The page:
It seems you can’t go anywhere these days without someone or something touting all the benefits of meditation. It reduces anxiety and stress. It allows you to be present! It reduces muscle strain! It makes you a better person!
Well, there might be evidence to back some of those up, but a new study shows that meditation doesn’t really do all that much for your moral compass.
The study was a collaboration between three universities: Coventry University in the UK, Massey University in New Zealand, and Radboud University in the Netherlands.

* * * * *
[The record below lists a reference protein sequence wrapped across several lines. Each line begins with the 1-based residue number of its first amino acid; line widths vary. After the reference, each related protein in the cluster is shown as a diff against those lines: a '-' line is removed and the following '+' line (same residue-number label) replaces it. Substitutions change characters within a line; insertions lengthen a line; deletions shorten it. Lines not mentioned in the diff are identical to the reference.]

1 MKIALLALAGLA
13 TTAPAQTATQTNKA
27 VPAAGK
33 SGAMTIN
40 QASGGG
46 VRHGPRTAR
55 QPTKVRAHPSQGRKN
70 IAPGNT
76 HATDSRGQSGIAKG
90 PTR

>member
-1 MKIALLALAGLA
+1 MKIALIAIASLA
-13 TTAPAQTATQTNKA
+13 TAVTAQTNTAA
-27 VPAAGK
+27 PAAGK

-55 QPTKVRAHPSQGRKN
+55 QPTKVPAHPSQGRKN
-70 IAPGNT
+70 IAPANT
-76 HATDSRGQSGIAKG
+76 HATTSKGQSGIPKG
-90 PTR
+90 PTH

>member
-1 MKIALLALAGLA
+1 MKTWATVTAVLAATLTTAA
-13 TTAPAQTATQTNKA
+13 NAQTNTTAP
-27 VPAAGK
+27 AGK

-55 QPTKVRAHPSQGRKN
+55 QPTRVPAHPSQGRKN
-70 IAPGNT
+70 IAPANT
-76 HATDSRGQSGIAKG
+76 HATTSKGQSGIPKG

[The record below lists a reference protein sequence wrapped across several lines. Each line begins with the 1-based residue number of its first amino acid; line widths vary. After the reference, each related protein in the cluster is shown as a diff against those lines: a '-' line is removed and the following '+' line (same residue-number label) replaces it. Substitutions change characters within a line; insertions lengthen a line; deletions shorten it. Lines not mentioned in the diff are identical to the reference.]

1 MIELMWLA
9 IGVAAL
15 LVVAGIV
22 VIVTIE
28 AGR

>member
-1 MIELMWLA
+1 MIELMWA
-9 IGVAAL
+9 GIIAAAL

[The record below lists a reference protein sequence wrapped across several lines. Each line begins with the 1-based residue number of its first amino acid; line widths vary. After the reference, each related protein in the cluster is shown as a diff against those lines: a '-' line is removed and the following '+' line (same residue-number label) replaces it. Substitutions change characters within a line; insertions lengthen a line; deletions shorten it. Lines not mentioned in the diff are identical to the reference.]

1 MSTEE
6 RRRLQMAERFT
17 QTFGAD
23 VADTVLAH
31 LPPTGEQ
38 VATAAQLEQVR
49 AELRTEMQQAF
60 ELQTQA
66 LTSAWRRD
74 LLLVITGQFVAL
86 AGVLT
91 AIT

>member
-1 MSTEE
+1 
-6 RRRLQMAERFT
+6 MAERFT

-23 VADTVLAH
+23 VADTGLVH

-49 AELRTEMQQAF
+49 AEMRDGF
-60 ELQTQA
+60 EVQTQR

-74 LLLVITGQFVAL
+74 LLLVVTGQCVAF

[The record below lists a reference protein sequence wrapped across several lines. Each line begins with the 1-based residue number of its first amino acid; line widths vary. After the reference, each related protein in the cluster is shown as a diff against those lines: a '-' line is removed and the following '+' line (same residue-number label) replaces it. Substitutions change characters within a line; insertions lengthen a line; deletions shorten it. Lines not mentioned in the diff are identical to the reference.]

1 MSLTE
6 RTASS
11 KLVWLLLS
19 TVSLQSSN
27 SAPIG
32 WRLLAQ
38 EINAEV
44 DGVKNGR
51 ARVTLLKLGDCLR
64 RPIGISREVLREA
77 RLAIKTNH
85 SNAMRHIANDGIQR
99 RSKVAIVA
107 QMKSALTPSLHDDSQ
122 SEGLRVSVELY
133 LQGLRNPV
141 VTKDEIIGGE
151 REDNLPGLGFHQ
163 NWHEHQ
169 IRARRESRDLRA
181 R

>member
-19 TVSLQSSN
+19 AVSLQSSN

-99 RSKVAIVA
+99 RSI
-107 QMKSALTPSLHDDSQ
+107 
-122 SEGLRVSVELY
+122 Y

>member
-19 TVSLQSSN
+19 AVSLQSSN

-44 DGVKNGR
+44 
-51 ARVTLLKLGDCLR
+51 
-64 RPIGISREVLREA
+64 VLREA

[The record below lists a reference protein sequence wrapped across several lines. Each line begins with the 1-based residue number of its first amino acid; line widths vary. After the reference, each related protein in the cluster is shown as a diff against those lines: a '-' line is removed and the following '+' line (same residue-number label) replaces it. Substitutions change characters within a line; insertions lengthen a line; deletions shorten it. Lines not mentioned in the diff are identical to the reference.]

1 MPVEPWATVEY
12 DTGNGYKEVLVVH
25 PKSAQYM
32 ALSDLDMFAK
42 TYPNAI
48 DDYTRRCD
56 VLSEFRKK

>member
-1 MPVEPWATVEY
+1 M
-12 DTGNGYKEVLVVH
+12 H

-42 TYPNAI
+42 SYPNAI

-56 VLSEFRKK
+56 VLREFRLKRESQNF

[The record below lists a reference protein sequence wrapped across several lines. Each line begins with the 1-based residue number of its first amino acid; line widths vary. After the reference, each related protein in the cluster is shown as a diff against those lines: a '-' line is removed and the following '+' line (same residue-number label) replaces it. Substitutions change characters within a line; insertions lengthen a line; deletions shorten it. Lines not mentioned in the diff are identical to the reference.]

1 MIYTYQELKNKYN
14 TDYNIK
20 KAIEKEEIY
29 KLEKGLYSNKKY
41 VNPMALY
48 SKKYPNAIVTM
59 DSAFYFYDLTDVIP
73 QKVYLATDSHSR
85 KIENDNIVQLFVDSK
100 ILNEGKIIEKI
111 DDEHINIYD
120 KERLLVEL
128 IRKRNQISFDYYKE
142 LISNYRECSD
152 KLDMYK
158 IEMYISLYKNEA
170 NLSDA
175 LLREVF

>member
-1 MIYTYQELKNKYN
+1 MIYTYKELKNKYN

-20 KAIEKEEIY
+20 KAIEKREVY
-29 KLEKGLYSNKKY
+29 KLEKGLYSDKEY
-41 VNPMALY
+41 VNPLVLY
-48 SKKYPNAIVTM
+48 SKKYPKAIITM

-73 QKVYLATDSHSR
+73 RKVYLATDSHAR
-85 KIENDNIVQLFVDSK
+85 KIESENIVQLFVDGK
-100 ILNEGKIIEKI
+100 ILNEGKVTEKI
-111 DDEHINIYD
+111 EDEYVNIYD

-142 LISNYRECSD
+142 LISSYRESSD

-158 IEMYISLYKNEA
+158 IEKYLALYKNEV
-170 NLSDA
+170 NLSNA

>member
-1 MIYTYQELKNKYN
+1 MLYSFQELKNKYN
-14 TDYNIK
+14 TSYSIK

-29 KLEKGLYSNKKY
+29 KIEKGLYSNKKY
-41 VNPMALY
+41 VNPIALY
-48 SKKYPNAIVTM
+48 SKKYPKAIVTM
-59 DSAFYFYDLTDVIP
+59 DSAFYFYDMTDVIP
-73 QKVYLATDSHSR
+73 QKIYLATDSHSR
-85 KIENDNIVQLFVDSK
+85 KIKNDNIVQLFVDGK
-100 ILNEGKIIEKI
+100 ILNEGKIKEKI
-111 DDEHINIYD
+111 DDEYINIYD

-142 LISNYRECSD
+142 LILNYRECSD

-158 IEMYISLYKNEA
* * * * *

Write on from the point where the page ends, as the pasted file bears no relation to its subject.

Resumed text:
Researchers looked at over 20 studies that examined the effects of different types of meditation on pro-social behaviours and attitudes. Initially, it found a positive effect: meditation made people feel more compassionate.
However, that feeling didn’t really seem to translate into action. It didn’t really reduce aggression or prejudice or influence how socially connected someone was.
The researchers concluded that a lot of the studies that showed a positive effect of meditation on compassion were a result of methodological biases and that there needs to be more studies to confirm.
So basically, there are a bunch of good reasons to meditate, but the jury’s still out on whether it will actually make you a better person.